Diodes II
Electronics guide > Diodes II

In the last chapter, we took a detailed look at diodes and their characteristic curves. This chapter were going to take this one stage further and consider how we use the characteristic curve to define how the diode will operate in any particular circuit. Finally, well look at a number of circuits which show some of the many uses of ordinary diodes.

The components youll need for the circuits this chapter are:

  • 1 x 10 k resistor
  • 2 x 15 k resistors
  • 2 x 100 k resistors
  • 1 x 10 μF 10 V electrolytic capacitor
  • 1 x 220 μF 10 V electrolytic capacitor
  • 1 x 1N4001 diode
  • 1 x LED
  • 1 x 555 integrated circuit

Figure 7.1 shows the forward biased section of a typical diode characteristic curve. It has a transition voltage of about 0V7, so you should know that its the characteristic curve of a silicon diode.

The forward biased section of the characteristic curve of a silicon diode

Figure 7.1 The forward biased section of the characteristic curve of a silicon diode

Diodes arent the only electronic components for which characteristic curves may be drawn most components can be studied in this way. After all, the curve is merely a graph of the voltage across the component compared to the current through it. So, its equally possible that we draw a characteristic curve of, say, a resistor. To do this we could perform the same experiment we did last chapter with the diodes: measuring the voltage and current at a number of points, then sketching the curve as being the line which connects the points marked on the graph.

But theres no need to do this in the case of a resistor, because we know that resistors follow Ohms law. We know that:

where R is the resistance, V is the voltage across the resistor, and I is the current through it. So, for any value of resistor, we can choose a value for, say, the voltage across it, and hence calculate the current through it. Figure 7.2 is a blank graph. Calculate and then draw on the graph characteristic curves for two resistors: of values 100 Ω and 200 Ω. The procedure is simple: just calculate the current at each voltage point for each resistor.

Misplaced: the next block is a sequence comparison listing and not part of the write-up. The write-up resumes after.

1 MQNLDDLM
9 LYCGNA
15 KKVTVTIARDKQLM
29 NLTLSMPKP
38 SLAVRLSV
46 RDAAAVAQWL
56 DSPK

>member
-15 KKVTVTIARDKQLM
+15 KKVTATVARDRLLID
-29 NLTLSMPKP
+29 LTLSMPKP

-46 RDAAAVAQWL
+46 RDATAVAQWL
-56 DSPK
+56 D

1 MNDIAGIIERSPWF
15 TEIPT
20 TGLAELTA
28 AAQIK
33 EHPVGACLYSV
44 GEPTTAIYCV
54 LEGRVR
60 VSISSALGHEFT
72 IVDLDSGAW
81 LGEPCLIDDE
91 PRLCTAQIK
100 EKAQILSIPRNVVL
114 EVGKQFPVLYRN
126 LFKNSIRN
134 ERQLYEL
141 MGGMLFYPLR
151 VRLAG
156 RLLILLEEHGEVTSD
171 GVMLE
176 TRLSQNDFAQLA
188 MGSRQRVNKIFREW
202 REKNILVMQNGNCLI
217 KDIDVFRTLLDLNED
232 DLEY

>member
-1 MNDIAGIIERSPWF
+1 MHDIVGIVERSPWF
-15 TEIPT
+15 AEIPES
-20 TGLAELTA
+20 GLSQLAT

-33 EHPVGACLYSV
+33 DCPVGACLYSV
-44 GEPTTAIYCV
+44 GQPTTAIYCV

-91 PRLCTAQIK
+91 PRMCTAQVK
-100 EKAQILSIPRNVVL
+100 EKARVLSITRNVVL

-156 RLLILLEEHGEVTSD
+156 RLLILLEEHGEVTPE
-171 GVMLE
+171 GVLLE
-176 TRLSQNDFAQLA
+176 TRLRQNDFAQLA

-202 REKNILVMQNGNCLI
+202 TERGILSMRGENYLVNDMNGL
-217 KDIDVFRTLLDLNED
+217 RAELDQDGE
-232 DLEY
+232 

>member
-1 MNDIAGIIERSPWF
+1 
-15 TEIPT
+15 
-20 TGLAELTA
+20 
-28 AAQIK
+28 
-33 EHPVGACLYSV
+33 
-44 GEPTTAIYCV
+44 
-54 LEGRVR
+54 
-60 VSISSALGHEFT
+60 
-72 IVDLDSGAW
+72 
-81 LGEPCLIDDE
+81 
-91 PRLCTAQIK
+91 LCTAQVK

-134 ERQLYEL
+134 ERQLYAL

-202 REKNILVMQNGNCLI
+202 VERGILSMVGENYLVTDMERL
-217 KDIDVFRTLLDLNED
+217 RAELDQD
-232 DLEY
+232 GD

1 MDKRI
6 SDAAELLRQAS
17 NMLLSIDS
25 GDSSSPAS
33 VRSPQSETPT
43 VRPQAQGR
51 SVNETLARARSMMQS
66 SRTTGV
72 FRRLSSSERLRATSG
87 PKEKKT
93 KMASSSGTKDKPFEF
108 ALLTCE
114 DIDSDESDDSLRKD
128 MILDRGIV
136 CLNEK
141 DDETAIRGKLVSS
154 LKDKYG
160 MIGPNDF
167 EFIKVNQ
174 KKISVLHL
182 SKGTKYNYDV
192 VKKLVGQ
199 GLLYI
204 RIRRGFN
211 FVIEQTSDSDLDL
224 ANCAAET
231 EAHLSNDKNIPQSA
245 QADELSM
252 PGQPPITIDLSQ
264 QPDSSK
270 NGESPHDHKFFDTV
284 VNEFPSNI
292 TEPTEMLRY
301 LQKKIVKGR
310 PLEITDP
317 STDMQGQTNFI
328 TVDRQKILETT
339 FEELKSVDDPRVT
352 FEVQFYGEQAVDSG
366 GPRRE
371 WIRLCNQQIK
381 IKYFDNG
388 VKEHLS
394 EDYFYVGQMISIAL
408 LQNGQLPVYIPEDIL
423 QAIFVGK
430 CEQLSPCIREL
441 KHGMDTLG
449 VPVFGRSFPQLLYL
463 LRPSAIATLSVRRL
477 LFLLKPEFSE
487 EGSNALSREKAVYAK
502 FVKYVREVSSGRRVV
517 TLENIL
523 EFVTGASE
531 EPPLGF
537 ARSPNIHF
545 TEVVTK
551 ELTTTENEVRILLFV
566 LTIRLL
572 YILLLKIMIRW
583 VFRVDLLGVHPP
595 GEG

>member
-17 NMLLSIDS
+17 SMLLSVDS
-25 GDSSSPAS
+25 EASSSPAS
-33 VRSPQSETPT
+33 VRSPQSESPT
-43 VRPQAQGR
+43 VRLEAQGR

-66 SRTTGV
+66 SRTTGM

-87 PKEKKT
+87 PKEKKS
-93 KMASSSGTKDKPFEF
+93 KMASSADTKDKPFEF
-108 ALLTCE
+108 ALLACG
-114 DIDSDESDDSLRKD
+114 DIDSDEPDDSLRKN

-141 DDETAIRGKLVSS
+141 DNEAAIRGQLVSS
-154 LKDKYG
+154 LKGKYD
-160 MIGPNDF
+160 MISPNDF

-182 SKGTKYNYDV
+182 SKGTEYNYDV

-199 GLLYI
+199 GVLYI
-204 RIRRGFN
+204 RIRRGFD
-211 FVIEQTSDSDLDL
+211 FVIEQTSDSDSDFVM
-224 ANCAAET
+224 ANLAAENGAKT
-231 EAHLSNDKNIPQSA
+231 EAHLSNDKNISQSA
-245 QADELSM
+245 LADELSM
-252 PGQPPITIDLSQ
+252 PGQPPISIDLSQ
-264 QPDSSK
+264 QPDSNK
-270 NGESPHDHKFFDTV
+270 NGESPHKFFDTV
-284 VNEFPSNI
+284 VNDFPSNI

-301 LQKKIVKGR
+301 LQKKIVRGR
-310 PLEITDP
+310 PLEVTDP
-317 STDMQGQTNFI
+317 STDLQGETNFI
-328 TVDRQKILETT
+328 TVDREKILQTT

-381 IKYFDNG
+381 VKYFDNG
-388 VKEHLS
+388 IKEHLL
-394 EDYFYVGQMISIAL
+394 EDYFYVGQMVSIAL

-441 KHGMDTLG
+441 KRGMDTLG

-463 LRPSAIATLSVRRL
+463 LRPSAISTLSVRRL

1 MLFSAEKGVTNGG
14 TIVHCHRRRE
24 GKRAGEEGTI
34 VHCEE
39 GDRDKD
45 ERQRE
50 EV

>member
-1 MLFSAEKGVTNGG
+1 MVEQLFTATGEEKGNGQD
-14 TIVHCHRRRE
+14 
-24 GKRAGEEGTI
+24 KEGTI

A blank graph for you to fill in  see the text above for instructions

Figure 7.2 A blank graph for you to fill in see the text above for instructions

Your resultant characteristic curves should look like those in Figure 7.3 two straight lines.

Your efforts with Figure 7.2 should produce a graph something like this

Figure 7.3 Your efforts with Figure 7.2 should produce a graph something like this

Take note

Resistor characteristic curves are straight lines because resistors follow Ohms law (we say they are ohmic) and Ohms law is a linear r e l a t i o n s h i p . S o r e s i s t o r c h a r a c t e r i s - tic curves are linear, too. And because they are linear theres really no point in drawing them, and youll never see them in this form anywhere else we drew them simply to emphasise the principle.

We need to draw diode characteristic curves, on the other hand, because theyre non-ohmic and hence, non-linear. So to see what current passes through the device with any particular voltage across it, its useful to see its characteristic curve. This is generally true of any semiconductor device, as well see in later chapters.

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